By Paul Feheley
On the eve of the start of the Primates’ Meeting in Dar es Salaam, Tanzania, a briefing was held setting out the agenda and some of the priorities the primates will be dealing with over the next few days. Archbishop Phillip Aspinall, Primate of Australia, has been designated spokesperson for the primates.
Several primates have been unable to attend the meeting, including those from Wales, Sudan, and Northern India. The primates of the Philippines and Myanmar have been delayed and their status at the meeting is unclear. At the briefing, Archbishop Aspinall reviewed meetings held on Wednesday Feb. 14 including a gathering for the 13 new primates who meet with the Archbishop of Canterbury Rowan Williams, chair of the meeting. This group of “rookie” primates discussed the role of primates, the process for their appointments and the main issues facing their province. These included poverty, living alongside Muslims, drought and climate change, rural decline, shortage of young clergy, the changing roles of church and state and the church and education.
Beginning today, the primates will deal with issues related to the Windsor Report and assess progress that has been made with the proposals that are in the report. These will include looking at the response to Windsor that has come from the General Convention of The Episcopal Church (USA). In an unusual move the Archbishop of Canterbury invited three U.S. bishops — Robert Duncan, Chris Epting and Bruce MacPherson as well as the ECUSA Primate, the Most Reverend Katharine Jefferts Schori to speak about the situation in the Episcopal Church.
Another issue is a proposal that the primates become ex officio members of the Anglican Consultative Council. The gathering will receive a draft constitution that incorporates them into the ACC as a House of Bishops and setting up within the council a House of Clergy and a House of Laity, which is believed to be closer to Anglican norms around the world.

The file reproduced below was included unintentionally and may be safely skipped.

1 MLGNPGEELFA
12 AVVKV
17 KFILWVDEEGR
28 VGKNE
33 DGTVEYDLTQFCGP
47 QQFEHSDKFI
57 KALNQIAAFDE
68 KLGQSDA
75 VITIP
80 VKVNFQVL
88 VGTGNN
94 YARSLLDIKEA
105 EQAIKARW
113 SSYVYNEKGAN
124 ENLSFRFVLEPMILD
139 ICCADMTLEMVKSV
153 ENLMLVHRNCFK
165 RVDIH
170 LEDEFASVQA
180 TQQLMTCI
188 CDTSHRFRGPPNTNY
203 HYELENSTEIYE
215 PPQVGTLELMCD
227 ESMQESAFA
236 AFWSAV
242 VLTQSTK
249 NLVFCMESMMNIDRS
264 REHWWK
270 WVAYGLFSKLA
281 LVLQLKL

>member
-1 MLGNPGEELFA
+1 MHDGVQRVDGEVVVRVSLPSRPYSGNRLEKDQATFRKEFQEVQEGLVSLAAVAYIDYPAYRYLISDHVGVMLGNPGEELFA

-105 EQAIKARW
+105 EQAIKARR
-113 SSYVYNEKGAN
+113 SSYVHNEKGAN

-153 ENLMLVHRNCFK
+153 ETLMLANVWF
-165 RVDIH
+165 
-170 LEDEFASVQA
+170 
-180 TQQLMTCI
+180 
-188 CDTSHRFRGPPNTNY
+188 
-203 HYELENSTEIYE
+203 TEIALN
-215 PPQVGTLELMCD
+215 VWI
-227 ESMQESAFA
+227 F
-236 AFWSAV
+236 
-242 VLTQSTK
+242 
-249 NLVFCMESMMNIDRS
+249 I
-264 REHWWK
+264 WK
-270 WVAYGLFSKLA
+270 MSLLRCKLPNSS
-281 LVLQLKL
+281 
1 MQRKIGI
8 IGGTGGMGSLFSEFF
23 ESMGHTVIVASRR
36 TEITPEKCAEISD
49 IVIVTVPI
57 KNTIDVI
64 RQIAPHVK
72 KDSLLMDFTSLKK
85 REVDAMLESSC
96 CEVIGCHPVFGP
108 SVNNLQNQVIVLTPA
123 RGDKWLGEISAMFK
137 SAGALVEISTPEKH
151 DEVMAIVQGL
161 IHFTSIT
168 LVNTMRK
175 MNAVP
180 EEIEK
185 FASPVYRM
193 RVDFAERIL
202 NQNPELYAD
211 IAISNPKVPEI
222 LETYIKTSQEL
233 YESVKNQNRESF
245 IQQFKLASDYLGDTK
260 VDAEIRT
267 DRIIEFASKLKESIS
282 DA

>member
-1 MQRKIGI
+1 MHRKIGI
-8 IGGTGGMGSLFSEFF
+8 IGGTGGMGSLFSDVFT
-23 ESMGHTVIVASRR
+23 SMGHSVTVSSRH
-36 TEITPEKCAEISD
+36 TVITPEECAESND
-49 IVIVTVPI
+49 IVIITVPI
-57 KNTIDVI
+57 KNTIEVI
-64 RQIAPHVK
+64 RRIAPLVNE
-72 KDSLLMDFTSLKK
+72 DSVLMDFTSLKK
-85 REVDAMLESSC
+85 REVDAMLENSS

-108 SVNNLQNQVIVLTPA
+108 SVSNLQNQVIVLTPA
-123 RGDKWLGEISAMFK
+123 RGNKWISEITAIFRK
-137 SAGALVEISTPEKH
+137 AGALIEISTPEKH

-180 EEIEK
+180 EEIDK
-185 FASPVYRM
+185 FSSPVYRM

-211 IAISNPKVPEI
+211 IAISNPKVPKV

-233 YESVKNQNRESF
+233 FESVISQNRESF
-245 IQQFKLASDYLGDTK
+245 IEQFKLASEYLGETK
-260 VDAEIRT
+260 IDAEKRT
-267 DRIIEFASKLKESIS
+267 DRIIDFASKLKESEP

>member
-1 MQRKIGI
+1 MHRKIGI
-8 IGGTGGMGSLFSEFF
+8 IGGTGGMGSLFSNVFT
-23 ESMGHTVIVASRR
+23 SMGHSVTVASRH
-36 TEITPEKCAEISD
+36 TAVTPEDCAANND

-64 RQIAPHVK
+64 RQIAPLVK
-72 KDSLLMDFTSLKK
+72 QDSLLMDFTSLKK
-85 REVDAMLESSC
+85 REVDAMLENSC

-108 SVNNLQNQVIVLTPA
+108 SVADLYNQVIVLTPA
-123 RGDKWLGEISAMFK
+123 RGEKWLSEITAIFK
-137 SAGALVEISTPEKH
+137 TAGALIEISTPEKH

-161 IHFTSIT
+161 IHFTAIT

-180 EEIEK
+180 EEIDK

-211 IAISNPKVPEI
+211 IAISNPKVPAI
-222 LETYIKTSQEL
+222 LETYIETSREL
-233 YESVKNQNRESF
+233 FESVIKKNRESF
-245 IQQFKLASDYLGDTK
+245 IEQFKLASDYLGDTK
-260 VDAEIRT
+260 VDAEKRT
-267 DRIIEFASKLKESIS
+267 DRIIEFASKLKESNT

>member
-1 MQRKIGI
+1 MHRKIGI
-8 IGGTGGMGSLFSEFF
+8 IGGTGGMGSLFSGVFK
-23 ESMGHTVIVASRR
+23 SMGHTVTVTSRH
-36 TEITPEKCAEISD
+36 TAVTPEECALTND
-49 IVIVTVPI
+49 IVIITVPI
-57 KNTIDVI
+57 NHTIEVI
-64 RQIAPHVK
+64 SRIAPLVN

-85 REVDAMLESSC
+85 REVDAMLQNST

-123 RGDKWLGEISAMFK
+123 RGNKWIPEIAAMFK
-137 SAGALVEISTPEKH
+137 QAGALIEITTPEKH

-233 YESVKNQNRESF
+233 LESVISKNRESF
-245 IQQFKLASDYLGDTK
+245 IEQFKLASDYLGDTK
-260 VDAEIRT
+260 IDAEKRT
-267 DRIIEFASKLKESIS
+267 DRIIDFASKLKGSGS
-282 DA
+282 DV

This proposal would require approval by two-thirds of the 38 provinces of the Anglican Communion. If passed it may have an affect on future Primates’ meetings which could be tied into meetings of the ACC.
In the next few days, the progress of other Windsor related matters will be examined. These include the listening process, which encourages dialogue on matters of human sexuality and enables the voices of gays and lesbians to be heard; the Panel of Reference set up by the Archbishop of Canterbury to examine issues related to alternate episcopal oversight and the intervention of primates in provinces not their own. The first draft of a covenant, which will point towards the things that all Anglican provinces share and hold together, will also be presented.
In commenting on the agenda, the Canadian Primate, Archbishop Andrew Hutchison acknowledged that the days ahead would be challenging. “Canada has responded to all that has been asked in regards to the Windsor report,” he said. “We are still in the process of decision making as we move towards our General Synod in June.”
He indicated that he welcomed the opportunity to clarify for the primates where the Canadian church is with many of the questions. He also indicated a strong belief in the guidance of the Holy Spirit for the work and deliberations of this gathering of Anglican leaders in the heart of Africa.
Paul Feheley is principal secretary to the Canadian Primate.
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